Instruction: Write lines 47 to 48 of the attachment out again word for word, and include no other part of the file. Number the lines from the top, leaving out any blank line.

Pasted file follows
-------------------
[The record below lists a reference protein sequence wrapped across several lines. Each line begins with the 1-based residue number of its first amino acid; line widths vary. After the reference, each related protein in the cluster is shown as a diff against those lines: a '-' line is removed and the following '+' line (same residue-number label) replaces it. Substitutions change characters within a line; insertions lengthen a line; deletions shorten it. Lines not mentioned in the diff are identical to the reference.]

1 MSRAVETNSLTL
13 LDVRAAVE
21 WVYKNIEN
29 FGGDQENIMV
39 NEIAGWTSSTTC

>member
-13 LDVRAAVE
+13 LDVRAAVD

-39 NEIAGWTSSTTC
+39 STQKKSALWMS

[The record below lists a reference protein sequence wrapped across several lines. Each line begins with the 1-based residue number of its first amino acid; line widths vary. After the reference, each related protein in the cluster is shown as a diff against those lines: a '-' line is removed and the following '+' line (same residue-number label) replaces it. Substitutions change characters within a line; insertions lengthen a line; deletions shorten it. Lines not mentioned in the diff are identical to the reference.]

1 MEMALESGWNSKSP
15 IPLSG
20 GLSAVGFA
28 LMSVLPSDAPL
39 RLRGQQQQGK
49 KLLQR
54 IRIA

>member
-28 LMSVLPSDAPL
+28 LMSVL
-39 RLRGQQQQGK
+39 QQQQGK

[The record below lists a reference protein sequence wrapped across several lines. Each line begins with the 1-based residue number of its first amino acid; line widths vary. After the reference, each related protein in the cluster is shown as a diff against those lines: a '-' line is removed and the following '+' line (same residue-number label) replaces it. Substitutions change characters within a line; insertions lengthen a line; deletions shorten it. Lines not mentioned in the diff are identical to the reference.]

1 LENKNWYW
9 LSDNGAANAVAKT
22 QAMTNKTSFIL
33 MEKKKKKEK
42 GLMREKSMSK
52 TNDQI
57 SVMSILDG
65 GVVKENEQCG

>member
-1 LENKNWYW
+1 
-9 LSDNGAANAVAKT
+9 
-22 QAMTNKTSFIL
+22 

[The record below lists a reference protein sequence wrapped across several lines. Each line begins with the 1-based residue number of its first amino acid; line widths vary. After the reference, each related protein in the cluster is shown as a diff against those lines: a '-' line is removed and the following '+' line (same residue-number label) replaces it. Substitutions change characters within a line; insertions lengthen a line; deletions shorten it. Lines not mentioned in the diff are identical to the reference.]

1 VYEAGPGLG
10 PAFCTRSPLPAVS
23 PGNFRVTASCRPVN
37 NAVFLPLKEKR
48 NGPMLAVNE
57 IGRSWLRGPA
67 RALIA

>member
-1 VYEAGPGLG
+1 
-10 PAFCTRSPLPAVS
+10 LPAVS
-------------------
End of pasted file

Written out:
57 IGRSWLRGPA
67 RALIA